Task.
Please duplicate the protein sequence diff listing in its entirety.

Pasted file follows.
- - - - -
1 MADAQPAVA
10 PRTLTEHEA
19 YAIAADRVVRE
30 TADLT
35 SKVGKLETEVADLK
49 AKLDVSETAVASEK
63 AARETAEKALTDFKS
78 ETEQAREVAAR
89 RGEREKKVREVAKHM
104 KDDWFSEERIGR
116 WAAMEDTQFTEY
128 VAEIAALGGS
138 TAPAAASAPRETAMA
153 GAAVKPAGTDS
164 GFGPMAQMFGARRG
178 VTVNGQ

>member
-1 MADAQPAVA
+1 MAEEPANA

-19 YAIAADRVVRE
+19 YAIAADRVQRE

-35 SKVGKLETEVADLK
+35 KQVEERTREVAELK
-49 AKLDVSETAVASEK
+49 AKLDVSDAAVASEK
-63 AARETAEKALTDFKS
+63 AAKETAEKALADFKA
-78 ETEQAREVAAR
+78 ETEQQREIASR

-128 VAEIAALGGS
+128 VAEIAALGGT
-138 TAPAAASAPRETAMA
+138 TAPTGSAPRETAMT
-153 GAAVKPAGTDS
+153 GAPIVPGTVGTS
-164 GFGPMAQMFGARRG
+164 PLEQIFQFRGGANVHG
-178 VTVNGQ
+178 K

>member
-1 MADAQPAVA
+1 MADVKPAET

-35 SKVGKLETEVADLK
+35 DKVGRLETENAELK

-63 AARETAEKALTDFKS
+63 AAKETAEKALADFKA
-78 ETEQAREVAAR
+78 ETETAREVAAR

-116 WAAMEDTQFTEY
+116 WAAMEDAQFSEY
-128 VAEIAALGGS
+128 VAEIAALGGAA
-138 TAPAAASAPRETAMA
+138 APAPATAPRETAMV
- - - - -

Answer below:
1 MADAQPAVA
10 PRTLTEHEA
19 YAIAADRVVRE
30 TADLT
35 SKVGKLETEVADLK
49 AKLDVSETAVASEK
63 AARETAEKALTDFKS
78 ETEQAREVAAR
89 RGEREKKVREVAKHM
104 KDDWFSEERIGR
116 WAAMEDTQFTEY
128 VAEIAALGGS
138 TAPAAASAPRETAMA
153 GAAVKPAGTDS
164 GFGPMAQMFGARRG
178 VTVNGQ

>member
-1 MADAQPAVA
+1 MAEEPANA

-19 YAIAADRVVRE
+19 YAIAADRVQRE

-35 SKVGKLETEVADLK
+35 KQVEERTREVAELK
-49 AKLDVSETAVASEK
+49 AKLDVSDAAVASEK
-63 AARETAEKALTDFKS
+63 AAKETAEKALADFKA
-78 ETEQAREVAAR
+78 ETEQQREIASR

-128 VAEIAALGGS
+128 VAEIAALGGT
-138 TAPAAASAPRETAMA
+138 TAPTGSAPRETAMT
-153 GAAVKPAGTDS
+153 GAPIVPGTVGTS
-164 GFGPMAQMFGARRG
+164 PLEQIFQFRGGANVHG
-178 VTVNGQ
+178 K

>member
-1 MADAQPAVA
+1 MADVKPAET

-35 SKVGKLETEVADLK
+35 DKVGRLETENAELK

-63 AARETAEKALTDFKS
+63 AAKETAEKALADFKA
-78 ETEQAREVAAR
+78 ETETAREVAAR

-116 WAAMEDTQFTEY
+116 WAAMEDAQFSEY
-128 VAEIAALGGS
+128 VAEIAALGGAA
-138 TAPAAASAPRETAMA
+138 APAPATAPRETAMV